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David DeBoor Canfield
Fanfare, November 2016

…both the Danse and Sarabande are so skillfully orchestrated that one could easily believe that Debussy himself had composed them that way.

The Orchestre National de Lyon plays with suavity and verve. © 2016 Fanfare Read complete review



new-classics.co.uk, November 2016

Ravel’s incomparable skill in orchestration and command of orchestral colour is evident both in his own works and in his orchestrations of music by other composers. His versions of both Chabrier’s vibrant Menuet pompeux and the colourful commedia dell’arte figures of Schumann’s Carnaval were commissions for ballet, while new life was given to his late friend Debussy’s Sarabande et Danse at the request of publisher Jean Jobert. Ravel’s iconic orchestration of Mussorgsky’s Pictures at an Exhibition makes telling use of a large orchestra, vividly depicting scenes that range from the playful to the macabre. All five of these scintillating works are included on this recording by the Lyon National Orchestra, conducted by Leonard Slatkin. © 2016 new-classics.co.uk Read complete review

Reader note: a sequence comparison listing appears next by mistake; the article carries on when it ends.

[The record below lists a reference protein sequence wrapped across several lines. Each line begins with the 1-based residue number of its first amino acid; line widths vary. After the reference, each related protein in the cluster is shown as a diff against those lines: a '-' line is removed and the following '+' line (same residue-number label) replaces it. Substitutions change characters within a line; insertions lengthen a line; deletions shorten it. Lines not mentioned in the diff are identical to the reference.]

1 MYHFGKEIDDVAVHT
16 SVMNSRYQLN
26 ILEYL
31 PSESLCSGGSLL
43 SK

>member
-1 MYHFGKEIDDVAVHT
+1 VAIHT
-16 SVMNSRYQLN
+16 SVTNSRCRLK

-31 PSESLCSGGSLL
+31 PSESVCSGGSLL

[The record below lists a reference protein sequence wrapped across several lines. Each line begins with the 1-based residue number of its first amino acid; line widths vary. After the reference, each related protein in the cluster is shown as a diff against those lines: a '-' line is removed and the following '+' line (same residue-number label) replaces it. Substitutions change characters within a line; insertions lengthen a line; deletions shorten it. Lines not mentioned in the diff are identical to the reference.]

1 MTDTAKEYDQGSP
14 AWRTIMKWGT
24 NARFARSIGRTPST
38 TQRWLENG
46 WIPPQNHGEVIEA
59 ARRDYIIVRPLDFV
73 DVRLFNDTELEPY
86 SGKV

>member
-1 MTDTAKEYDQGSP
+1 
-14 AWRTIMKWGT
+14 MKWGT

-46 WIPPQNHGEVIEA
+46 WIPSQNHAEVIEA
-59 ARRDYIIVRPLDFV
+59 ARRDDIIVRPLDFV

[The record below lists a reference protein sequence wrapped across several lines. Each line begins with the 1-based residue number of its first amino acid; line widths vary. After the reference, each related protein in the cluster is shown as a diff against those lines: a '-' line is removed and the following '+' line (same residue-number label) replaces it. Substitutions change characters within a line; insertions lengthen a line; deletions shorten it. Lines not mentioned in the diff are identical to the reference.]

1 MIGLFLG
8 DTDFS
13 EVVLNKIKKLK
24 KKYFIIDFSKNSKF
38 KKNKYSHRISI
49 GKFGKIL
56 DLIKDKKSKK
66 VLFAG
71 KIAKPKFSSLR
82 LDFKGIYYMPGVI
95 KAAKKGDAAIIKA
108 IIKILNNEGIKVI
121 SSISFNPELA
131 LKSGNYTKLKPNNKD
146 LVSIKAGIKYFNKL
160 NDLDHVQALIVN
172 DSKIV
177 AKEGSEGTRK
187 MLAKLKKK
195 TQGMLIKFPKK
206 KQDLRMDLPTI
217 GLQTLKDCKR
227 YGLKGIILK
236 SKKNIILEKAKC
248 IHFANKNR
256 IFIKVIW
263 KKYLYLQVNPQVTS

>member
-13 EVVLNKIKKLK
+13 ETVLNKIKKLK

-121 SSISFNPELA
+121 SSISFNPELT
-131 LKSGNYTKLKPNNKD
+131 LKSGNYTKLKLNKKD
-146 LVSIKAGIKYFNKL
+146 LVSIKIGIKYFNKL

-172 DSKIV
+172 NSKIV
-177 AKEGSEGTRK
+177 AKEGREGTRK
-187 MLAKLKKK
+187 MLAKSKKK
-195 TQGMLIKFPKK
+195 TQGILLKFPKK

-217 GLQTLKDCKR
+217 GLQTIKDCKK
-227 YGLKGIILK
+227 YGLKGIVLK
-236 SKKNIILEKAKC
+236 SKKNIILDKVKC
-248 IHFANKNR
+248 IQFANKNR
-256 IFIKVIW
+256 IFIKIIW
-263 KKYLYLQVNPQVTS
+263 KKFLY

BBC Music Magazine, September 2016

The Orchestre National de Lyon and conductor Leonard Slatkin give a characterful performance in this extremely enjoyable recording, which showcases Ravel’s skill as an orchestrator. © 2016 BBC Music Magazine



Steven Kruger
Fanfare, September 2016

…this is an interesting CD, but perhaps more worthy than exciting. Slatkin’s performance of Pictures is on the tame side—a bit dark and Brahmsian with more portamento than we usually hear. The Lyon brass purr nicely. © 2016 Fanfare Read complete review



Roger Hecht
American Record Guide, September 2016

Slatkin’s performance is both quirky and interesting. The style is more French than Russian and leans more to lyricism than power. He plays around quite a bit with balances, bringing out the lower instruments more than usual. He also finds some interesting detail and noteworthy effects, including major ritards at the end of a few pictures. © 2016 American Record Guide Read complete review on American Record Guide




David Hurwitz
ClassicsToday.com, July 2016

The performances are all quite good: idiomatic and well-played… © 2016 ClassicsToday.com Read complete review



Stephen Barber
MusicWeb International, July 2016